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5 Ways to Ruin a Good Apology

Avoid these common mistakes for best results.

Lightfield Studios/Getty Images Pro
Source: Lightfield Studios/Getty Images Pro

You're a good egg, and you mean well. So you like to apologize when you make a mistake and accidentally hurt someone's feelings.

If you've ever apologized to a friend or family member for your part in a bad interaction, but the apology didn’t melt the ice, it may be because the wording of the apology itself was off.

Here are five things people commonly say or do that instantly ruin an apology.

1. “I’m sorry you feel that way.” This is a popular but totally ineffective statement that should never be part of any apology. It expresses zero accountability on your part, which the recipient is guaranteed to find annoying.

What you’re really saying here is, “It’s regrettable that you’re choosing to take this the wrong way.” Even if you’re right that they’re misinterpreting what happened, explaining that they’re wrong is not the key to anyone’s heart.

2. “I’m sorry you believe/think that…” This is not an apology. Just like, “I’m sorry you feel that way,” it’s an assertion that the other person is wrong in their thinking.

Any apology that begins with the words, “I’m sorry you …” is already off track. Unless what you’re saying is, “I’m sorry you had to put up with my …”

It’s appropriate to apologize for your own words or behavior. What did you do, or fail to do, that was hurtful? What did you say or fail to say that you regret?

3. “I’m sorry I did X, but…” As soon as you say “but,” you’re negating the entire apology (e.g., “I’m sorry I didn’t invite you to the dinner, but you didn’t invite me to your wedding”). What you’re really saying is, “My actions were justified.”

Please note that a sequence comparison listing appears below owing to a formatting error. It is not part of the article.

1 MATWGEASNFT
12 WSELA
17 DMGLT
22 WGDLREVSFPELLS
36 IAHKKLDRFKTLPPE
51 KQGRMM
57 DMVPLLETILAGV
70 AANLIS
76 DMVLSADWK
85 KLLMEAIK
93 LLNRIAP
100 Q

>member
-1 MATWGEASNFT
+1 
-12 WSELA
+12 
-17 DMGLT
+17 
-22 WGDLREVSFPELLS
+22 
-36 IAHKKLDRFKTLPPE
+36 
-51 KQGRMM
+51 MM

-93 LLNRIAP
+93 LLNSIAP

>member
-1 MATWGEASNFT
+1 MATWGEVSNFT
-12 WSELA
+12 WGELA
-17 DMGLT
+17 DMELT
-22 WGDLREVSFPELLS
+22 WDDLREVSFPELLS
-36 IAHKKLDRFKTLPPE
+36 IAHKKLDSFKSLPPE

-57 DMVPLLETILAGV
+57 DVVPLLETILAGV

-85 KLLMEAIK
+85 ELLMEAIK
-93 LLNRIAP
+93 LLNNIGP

That may be true, but an apology is not the right place to say it. Start with an unqualified apology: “I’m sorry I didn’t invite you to the dinner. I know that was hurtful, and I apologize for leaving you out.”

The other person needs to know that you understand how and why they were hurt. Once you’ve succeeded in conveying that, they might show some curiosity about your motives.

If they don’t, you can share using I-statements. For example: “This might seem petty, but I was hurt when you didn’t invite me to your wedding.”

Ironically, such sharing could elicit an explanation instead of the apology you're looking for yourself.

Going back and forth, justifying hurtful behavior, instead of just exchanging apologies, sends many a relationship off the rails. Somebody has to be the first to offer an unqualified mea culpa .

4. “I’m not perfect.” This comes from a good place. You want to show accountability. But it’s not specific enough. What did you say or do that was hurtful?

It’s also a little insulting to suggest that the other person is upset because you’re not perfect. Nobody needs you to be perfect; that’s not why they’re hurt or angry. Instead of global statements like this (or, “I screwed up”), apologize for specific things.

5. You show a lack of remorse. You can say all the right words, but if you’re not truly sorry, your apology probably won’t come across as sincere.

Find a way to step into the other person’s shoes long enough to be able to appreciate the harm that was done, from their point of view. Even if you didn’t mean to hurt them, you could still find compassion for the fact that they were hurt.

A good apology is your best bet for repairing and strengthening any relationship that needs some TLC. Good luck.